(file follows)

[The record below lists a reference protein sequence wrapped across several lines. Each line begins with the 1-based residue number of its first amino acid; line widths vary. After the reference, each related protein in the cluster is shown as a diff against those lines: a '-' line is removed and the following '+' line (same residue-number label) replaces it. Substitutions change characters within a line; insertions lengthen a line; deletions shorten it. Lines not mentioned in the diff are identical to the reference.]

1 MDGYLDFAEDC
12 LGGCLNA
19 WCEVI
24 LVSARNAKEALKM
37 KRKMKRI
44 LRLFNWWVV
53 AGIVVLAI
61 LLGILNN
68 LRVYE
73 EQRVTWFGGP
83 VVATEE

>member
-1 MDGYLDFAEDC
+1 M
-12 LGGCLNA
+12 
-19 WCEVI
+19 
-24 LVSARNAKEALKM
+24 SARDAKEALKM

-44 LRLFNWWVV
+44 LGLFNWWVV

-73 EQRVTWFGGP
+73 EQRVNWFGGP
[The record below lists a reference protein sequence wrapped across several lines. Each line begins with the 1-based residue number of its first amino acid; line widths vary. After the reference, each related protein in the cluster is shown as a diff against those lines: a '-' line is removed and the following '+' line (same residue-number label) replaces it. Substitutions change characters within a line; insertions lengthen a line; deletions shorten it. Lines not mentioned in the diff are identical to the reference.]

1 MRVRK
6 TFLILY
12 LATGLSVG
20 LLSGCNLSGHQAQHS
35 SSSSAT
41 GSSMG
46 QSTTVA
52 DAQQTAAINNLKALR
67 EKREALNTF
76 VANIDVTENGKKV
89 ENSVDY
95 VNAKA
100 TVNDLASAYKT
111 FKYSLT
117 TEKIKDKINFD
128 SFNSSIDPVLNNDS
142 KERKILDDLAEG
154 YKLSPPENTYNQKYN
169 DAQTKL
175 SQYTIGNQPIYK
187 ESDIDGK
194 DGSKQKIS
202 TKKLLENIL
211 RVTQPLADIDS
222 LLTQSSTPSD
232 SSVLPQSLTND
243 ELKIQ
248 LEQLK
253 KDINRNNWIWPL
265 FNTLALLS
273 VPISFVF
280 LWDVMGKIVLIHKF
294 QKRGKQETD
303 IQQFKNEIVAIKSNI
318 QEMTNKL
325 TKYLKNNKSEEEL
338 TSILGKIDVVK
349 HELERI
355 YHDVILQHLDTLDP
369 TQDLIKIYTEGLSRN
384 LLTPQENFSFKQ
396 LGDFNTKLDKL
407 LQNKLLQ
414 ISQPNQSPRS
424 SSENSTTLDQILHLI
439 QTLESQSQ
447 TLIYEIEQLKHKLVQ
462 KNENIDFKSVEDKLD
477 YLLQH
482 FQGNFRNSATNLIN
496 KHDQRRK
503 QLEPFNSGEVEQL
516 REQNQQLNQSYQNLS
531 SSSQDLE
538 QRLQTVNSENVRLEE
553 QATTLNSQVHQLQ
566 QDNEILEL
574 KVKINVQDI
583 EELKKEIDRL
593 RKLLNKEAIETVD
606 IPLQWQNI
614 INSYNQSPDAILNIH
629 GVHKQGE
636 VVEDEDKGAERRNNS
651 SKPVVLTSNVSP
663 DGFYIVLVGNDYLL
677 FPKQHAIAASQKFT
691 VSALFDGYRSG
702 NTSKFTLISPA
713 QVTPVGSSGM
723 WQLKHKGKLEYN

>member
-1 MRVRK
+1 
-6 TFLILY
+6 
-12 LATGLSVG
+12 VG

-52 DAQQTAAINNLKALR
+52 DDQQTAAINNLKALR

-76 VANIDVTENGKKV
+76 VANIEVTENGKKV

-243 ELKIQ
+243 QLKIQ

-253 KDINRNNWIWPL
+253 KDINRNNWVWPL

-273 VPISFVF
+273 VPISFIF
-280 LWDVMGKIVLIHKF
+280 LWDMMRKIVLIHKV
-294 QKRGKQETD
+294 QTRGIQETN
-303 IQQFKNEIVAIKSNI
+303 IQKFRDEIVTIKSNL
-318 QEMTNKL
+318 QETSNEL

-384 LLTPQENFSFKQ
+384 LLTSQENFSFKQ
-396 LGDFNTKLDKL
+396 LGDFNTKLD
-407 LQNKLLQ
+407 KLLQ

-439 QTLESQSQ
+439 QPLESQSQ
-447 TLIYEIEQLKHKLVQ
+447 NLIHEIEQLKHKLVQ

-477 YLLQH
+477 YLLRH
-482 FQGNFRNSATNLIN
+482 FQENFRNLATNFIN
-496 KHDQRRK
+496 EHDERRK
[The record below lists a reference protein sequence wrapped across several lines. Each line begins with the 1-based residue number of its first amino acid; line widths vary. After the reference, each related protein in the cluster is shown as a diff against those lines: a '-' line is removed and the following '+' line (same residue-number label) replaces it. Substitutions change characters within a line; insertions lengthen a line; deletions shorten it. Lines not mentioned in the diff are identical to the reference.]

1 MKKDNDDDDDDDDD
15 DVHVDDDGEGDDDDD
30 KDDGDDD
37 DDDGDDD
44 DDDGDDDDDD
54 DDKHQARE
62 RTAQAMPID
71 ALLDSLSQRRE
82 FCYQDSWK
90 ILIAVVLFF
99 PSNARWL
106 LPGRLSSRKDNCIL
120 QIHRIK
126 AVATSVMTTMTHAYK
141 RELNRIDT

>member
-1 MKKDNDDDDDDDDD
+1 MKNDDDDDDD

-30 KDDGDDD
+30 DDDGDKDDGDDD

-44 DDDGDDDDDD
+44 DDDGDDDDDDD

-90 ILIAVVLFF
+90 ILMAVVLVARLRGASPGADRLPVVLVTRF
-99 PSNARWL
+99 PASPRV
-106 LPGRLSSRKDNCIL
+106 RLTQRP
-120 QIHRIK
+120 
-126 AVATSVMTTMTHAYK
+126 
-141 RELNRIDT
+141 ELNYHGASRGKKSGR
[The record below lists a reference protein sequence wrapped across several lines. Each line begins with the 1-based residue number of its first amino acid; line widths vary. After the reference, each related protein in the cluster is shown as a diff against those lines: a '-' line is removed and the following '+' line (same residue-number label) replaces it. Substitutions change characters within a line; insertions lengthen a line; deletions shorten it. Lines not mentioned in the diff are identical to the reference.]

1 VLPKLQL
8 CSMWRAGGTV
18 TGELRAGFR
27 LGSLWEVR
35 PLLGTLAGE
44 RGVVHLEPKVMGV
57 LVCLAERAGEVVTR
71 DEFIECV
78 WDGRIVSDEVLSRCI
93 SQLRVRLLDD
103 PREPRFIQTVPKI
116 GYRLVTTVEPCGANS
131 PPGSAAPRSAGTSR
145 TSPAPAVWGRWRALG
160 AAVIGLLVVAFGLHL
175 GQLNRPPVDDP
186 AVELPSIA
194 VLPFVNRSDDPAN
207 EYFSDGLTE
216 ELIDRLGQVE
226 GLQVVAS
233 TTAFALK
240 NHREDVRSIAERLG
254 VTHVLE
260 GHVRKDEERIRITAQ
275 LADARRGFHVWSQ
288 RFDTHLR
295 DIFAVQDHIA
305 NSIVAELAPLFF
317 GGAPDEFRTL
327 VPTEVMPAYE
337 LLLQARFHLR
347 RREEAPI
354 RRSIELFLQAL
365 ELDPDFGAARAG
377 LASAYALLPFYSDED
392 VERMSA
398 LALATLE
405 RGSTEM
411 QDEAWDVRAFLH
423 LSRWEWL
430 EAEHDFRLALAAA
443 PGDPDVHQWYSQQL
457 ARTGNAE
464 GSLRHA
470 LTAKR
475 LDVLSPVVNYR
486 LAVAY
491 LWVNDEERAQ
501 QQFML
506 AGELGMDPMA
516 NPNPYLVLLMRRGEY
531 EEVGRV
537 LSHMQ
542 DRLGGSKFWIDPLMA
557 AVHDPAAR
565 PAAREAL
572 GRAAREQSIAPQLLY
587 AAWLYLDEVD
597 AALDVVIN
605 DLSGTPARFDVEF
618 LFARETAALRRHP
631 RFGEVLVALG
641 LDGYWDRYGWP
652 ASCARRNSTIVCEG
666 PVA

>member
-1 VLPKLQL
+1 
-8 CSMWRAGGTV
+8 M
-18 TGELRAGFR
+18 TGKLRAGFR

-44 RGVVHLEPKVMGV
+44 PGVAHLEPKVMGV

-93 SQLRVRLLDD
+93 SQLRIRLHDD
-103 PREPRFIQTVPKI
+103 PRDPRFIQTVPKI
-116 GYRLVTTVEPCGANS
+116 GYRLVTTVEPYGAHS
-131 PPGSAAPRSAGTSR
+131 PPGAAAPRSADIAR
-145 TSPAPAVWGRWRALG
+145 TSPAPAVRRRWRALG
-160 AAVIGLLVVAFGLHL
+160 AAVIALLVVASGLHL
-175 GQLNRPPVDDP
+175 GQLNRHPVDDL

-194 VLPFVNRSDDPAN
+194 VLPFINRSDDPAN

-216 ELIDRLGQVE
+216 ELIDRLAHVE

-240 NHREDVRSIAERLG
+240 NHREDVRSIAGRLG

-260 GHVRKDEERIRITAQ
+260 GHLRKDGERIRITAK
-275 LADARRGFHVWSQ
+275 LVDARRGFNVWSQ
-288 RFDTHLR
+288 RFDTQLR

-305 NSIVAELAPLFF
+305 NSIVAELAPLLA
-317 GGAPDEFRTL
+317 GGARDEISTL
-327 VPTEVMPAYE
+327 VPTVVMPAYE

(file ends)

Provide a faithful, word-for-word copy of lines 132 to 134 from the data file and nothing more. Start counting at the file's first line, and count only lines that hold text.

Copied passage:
+447 NLIHEIEQLKHKLVQ

-477 YLLQH
+477 YLLRH